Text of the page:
"We were one of the closest to the beach and just before 10 o'clock we were surprised to see shells dropping around us. They were apparently Howitzer shells fired from a hill some three miles inland. The sound of a large shell flying overhead is not a pleasant one, particularly when dropped into the water only a few yards in front of our bows. The inclination to "duck" is quite irresistible and we went down to it every time. As soon as possible we were moved to a position further out, and in the meantime the warships plugged into the hill on which the gun was mounted and apparently silenced it. The noise of the firing was terrific, literally hundreds of shots were fired from the big guns at this hill, and also with shrapnel at the hordes of Turkish soldiers on the other hill, while the Turks, of course, replied to the best of their ability.
"The landing of the troops was an exceedingly difficult task as the Turks had been preparing for weeks. Of course practically none of the men had been under fire before and the test of being packed into boats helpless, with shrapnel, machine gun fire and rifle fire pouring over them was an extreme one. Out of one boatload only 11 got ashore unscathed, but the men were quite undaunted and maintained and maintained the reputation of the British Race. Some of the Naval officers to whom I spoke afterwards, said they did not think that such soldiers existed; probably some of the men were even a little too enthusiastic and rather outran themselves.
"About noon, the big gun on the hill having been silenced, we returned to our original anchorage and the unloading of ammunition and water proceeded. A few more wounded were brought aboard but were fairly easily dealt with. It was simply surprising the way everybody worked. Officers left aboard to supervise the landing of stores had their men spending every available moment clearing the troop decks for me. The ship's officers helped me with the taking in of the wounded in slings or up the gangways. One Medical Detail attended as best they could to the comfort of the wounded, dressing where possible their wounds and giving them water etc. Then we had a little spell, about 2pm and got the first chance of a bite of food we had had since starting work at about 5am.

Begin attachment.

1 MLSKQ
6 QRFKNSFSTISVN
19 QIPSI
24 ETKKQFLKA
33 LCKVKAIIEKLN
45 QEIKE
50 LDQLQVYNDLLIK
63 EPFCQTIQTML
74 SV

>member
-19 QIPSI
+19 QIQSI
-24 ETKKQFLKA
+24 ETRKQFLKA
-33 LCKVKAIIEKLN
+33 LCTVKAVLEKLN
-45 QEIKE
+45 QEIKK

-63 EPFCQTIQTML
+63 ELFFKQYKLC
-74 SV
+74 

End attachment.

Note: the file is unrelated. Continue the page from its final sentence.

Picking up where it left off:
"At a little after 3 we got one big rush of wounded and between that time and 8pm we took them in at the rate of over 140 per hour, till at the last we had a total of over 850 on board. We could do nothing more than sort them out as best we could, and send them to what appeared to be the most suitable position of the ship. The very worst cases, unconscious and dying, were simply placed on a hatch and covered with a blanket; the next worst were put in the Hospital, and the next upon some mattresses and stretchers I had found and placed in A troop deck. The remainder were packed into the troop decks like sardines. Of course most of them had on their first field dressings, and these had to suffice except for the very bad ones, until such time as we could attend them. One boat load of very severe cases I simply had to refuse, and I insisted on their being taken to another ship.